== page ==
MADISON (WKOW) -- ABC's hit show lost is groundbreaking in a variety of ways.
It's using the Internet as a promotional tool like never before.
And it's also one of the most complex shows in the history of television.
The huge cast.
The sets and effects that rival those in Hollywood.
They're all expensive things about ''lost'' that network honchos usually shy away from.
But the success of similar, high-priced serials on Showtime and HBO in the past decade have been hard to ignore.
"All of a sudden major networks want to do big budget, big star, serialized dramas in prime time," says UW Professor Michele Hilmes, "And Lost was the result of it."
Hilmes has studied the history of serials on TV and says there was a day when ''Lost'' wouldn't have stood a chance.
"Serials were considered a lower form of art" she says, "and if you're thinking of selling in syndication, its a lot easier if you can slot any episode wherever you want."
Despite that, ''Lost'' is syndicated.
And its international cast makes it a popular choice for foreign markets, and a good source of income.
But Hilmes says the key to continued success for such expensive serial dramas is how their DVD fares in the stores and rental shops.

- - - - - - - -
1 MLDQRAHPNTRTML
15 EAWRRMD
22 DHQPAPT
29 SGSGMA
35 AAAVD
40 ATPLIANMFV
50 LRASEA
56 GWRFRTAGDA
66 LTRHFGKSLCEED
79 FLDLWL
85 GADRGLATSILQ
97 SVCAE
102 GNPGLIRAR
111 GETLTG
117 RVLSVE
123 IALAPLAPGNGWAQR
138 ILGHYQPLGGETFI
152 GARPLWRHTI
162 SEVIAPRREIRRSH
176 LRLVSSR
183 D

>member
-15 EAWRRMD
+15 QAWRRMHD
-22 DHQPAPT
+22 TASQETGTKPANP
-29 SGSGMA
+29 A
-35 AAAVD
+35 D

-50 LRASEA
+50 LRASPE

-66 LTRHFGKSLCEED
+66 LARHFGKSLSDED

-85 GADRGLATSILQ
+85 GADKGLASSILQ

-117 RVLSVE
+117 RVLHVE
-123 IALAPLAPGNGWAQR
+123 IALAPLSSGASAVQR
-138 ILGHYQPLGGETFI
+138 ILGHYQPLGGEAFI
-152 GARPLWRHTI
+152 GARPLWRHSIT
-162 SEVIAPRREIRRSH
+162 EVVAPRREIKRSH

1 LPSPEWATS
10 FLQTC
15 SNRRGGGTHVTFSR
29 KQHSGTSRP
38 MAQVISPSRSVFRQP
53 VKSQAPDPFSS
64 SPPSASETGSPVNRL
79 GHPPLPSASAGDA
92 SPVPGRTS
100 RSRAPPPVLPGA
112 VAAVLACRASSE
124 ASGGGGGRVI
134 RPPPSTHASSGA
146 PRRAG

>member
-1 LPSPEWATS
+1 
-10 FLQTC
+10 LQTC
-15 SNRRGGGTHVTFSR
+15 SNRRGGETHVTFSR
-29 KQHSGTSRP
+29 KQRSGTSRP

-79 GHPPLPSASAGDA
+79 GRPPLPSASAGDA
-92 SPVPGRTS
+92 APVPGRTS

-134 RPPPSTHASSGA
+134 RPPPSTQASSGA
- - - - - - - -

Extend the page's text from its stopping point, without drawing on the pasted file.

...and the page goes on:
''Lost'' stands to benefit there, because there are so many questions in the show, they're hard to catch the first time." says Hilmes, "I think now it's become it's hallmark. It's so complicated, the most complicated show on television, so many people are saying, lets just see if we can figure it out."
But duplicating such interest in future shows may be a tall order according to Hilmes.
"I think there will be a backlash and a move toward less spectacular, less sci-fi plots in prime time"
But a different kind of serial might still do well.
Hilmes says what ''Lost'' should teach the networks is that whatever they do, depth is important.
"I think the thing that attracted people to lost wasn't special effects, the plane crash and black smoke and trees that move, but the storyline. And I give credit for how it was really innovative in it's use of back stories and very complex narrative that went backwards and forwards in time."
Old fashioned storytelling apparently never goes out of style.